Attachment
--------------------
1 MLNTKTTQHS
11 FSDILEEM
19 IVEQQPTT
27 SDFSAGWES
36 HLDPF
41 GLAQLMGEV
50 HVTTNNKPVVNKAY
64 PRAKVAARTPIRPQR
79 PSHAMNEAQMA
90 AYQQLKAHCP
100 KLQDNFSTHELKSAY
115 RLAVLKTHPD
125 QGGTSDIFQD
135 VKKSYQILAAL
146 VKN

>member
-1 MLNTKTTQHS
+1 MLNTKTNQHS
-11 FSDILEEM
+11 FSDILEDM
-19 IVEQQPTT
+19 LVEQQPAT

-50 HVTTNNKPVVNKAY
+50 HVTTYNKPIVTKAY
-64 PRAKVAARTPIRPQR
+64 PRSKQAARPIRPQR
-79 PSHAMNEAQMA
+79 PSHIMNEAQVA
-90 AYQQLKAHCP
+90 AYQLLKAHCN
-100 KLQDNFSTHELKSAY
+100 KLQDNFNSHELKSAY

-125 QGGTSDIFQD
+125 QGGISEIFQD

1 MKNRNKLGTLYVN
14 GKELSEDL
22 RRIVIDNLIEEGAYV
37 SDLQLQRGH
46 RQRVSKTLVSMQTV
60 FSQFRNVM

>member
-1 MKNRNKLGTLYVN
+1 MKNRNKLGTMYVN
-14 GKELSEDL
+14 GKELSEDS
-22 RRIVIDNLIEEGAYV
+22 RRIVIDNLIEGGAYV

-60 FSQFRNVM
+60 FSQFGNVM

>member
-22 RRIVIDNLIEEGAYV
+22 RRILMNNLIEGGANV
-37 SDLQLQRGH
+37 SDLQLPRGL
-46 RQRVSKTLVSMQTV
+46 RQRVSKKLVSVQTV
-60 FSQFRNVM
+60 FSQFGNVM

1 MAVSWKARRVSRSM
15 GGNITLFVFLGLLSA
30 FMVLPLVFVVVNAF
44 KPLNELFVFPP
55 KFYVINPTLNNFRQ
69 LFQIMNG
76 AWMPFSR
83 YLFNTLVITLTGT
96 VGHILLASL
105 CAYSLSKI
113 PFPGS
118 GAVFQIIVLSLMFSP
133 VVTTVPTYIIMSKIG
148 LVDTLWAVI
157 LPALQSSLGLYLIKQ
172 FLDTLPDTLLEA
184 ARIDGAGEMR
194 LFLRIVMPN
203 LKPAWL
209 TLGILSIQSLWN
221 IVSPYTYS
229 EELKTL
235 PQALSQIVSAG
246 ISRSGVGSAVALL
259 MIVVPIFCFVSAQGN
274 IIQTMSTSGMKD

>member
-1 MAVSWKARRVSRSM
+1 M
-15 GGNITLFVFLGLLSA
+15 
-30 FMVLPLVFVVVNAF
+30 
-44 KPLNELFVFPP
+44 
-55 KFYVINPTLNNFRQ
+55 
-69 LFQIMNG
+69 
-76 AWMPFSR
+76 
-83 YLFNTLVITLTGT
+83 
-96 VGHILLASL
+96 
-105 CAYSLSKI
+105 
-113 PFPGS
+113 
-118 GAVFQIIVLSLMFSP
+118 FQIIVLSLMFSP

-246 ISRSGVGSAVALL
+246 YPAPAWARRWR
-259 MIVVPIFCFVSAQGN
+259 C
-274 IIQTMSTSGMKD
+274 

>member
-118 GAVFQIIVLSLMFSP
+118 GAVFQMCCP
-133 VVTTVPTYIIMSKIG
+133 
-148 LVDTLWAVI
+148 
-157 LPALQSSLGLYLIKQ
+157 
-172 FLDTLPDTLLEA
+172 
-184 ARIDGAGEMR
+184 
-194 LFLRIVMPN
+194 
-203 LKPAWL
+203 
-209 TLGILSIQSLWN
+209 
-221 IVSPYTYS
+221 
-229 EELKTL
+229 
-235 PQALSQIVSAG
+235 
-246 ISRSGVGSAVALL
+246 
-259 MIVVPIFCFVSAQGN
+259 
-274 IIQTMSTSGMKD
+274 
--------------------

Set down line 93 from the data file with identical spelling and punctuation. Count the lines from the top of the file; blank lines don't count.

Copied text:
+44 